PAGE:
By Joe Cicio
If you think brick-and-mortar stores are in turmoil because of the internet, you would be wrong. The recent closing of Lord & Taylor’s iconic Fifth Avenue store in New York City was not preordained by the impact of e-commerce.
The real problem was its ownership. Richard Baker runs a real-estate investment powerhouse with, in my view, little understanding of the retail industry – and, in particular, what it takes to implement an executive structure to build a profitable retail business. This is surprising since Baker owns other well-established international retail brands. Again, in my opinion, Baker’s strategy is to purchase retail brands with prime locations and the ultimate real estate value of each site. It becomes a back door entrance process with cash flow until the real estate value is where they want it to be.
Retailing is just an easier way with cash flow while strategizing the business. As investors, they know real estate best. In fact, Baker also owns the Canadian-based department store chain Hudson’s Bay, as well as Saks Fifth Avenue which operates three locations in Canada. I have first-hand knowledge of Canadian retail from when I was appointed CEO of Mayor’s Jewelry, a $400 million dollar U.S. business, which was losing money. I was charged with bringing it back to profitability so it could be sold. They did make it profitable, and sold it to Maison Birks.
Unfortunately for today’s struggling retailer, especially those who have yet to understand that in this day of challenging technology there is but one option for survival. That option is simply to make their brick and mortar locations once again creative merchandised attractions.
How? Through the implementation of merchandising initiatives that are focused on building brand consumer loyalty through distinctive merchandising and creative presentation. Those retail features are what made shopping pure entertainment for millions, fostered by the career buyers of their day.
Today, many enthusiastic shoppers would tell you that most stores, as they see them, are just warehouses of markdowns or fulfillment centers for the online consumer. No longer do numerous stores satisfy our senses through distinctive merchandising and presentation.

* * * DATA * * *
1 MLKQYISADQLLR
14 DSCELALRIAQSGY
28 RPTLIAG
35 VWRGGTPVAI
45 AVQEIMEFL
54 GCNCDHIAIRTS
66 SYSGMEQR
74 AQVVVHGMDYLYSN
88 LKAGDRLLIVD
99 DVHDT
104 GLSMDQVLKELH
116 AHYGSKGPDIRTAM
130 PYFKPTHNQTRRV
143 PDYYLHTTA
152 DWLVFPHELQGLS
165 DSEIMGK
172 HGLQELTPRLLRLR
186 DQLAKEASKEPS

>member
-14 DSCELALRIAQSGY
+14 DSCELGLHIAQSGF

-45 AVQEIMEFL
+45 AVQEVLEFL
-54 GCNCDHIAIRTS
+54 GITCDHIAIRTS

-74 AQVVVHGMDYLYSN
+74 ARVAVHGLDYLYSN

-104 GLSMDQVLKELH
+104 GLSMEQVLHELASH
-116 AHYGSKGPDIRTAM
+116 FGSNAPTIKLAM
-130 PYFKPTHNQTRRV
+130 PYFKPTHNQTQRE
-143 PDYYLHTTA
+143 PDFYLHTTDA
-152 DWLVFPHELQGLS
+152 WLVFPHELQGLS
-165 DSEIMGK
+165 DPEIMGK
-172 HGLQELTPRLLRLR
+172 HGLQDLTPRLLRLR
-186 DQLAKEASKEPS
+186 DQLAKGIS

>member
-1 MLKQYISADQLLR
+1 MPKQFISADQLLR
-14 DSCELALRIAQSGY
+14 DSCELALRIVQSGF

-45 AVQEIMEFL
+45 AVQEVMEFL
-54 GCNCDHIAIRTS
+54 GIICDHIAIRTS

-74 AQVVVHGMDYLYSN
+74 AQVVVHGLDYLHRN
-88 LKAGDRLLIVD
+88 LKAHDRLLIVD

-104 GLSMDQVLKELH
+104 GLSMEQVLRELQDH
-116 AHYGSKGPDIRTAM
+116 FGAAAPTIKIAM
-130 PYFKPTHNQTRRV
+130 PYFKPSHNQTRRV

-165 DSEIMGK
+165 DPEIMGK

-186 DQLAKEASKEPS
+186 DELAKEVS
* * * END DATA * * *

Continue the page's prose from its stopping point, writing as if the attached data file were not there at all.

The sad truth is they all seem to have the same merchandise, more or less, as their competitors--the same merchandise of the same brands merchandised in the same shop designs found in every store. As a result, common sense would have to tell us, “why bother?”
Why bother leaving the comfort of our homes and computers?
Why bother dressing up to go shopping. After all, you never know who you might run into?
Why bother driving in traffic using expensive fuel?
Why bother getting frustrated at finding a parking space close to a given store entrance in difficult weather?
Why bother trying to find the perfect something in the perfect color stocked in the needed size?
And, if all of the above is acceptable, why bother, since finding a cooperative and knowledgeable salesperson in just about any given department store is an accomplishment on its own?
But, it would seem to me, as someone that lives in stores that most of today’s big-box stores have yet to figure all this out. I truly don’t believe that most of the management in stores today actually walk their selling floor or shop their stores anonymously. How could they today since many iconic brands have a national brick and mortar presence that goes well into the hundreds? But they need to regardless. They need to make that management procedure an organizational culture. That experience might help them see the selling floor through the eyes of their consumer. Something they would never get from a computer. That experience might very well be what finally helps them to figure out that only through creative merchandising and presentation will their stores, once again, be considered retailing entertaining attractions.
So “yes” to answer the question. Is yesterday’s retail buyer today’s legend?
The very word legend is defined as, “One who is notorious in a particular field.” Or even better, “One who is popularly regarded as historical.”
The retail career buyers that contributed to making stores great surely were highly regarded. And the more accomplished of them would be identified as notorious in their markets.
When I began my career at Lord & Taylor in retailing’s “Golden Age,” merchandising buyers were revered by all within the organization. For even before one could be promoted to the highly coveted position of “buyer” one had to have seven years of experience as an assistant buyer studying side by side with some of the greats. And once you were appointed buyer, it would be a safe guess this was a position in one’s career that most would continue in until they retired.
As an assistant, you learned how to evaluate your consumers while paying close attention to the ever-changing fashion trends of the day. You learned how to build relationships with your manufacturing markets. You learned the dignified way to negotiate, so everyone walked away feeling good, and you got the deal you had in mind when you walked in. In some cases, even better. You learned to listen to the sales associate on the selling floor. It was the sales associate who was in constant communication with the consumer. You learned how to take mark downs quickly. I believe it is well known until this day.
“Your first markdown is your best markdown.” In other words, you would sell more if the proper first markdown is taken. After years in the business, and having worked with many selling floor specialist, I finally realized there were two essential talents to guarantee a successful retail business--the buyer and the sales associate. Everyone else, as far as I am concerned, could all go under one heading: Support Services!